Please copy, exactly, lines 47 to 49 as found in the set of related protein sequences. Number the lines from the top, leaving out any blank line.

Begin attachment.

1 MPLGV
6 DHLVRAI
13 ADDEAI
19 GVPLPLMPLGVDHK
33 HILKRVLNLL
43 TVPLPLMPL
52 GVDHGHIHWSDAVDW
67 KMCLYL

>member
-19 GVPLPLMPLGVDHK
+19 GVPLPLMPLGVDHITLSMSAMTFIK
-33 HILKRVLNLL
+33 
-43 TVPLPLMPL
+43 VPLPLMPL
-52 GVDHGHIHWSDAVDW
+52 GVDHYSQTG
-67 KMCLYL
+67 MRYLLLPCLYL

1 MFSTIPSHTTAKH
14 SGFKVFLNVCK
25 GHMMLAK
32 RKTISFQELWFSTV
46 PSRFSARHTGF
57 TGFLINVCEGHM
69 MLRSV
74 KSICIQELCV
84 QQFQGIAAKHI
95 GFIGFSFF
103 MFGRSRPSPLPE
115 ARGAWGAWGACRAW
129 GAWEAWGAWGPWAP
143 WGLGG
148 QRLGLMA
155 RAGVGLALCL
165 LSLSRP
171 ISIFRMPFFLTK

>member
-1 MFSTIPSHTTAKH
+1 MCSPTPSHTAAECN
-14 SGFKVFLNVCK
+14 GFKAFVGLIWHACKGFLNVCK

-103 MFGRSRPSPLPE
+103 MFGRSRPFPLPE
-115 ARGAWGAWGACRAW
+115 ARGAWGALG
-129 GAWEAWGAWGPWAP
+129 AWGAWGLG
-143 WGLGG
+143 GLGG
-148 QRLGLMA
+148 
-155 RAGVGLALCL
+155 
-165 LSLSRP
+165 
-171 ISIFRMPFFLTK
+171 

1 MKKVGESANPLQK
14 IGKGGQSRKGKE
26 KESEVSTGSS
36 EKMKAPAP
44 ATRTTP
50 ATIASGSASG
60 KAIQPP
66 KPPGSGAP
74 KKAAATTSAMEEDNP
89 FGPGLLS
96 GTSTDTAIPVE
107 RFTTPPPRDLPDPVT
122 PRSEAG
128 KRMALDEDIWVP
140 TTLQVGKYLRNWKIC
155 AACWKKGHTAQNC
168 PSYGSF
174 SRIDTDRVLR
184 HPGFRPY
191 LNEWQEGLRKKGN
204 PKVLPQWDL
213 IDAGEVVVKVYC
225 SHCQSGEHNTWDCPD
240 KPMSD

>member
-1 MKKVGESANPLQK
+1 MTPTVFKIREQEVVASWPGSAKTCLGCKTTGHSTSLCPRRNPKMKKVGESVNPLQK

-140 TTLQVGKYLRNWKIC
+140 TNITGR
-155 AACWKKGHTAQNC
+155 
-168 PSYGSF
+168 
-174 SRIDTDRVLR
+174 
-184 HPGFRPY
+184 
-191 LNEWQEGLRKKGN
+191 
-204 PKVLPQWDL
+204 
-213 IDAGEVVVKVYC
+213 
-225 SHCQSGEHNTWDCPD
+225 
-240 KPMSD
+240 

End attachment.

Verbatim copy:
-129 GAWEAWGAWGPWAP
+129 AWGAWGLG
-143 WGLGG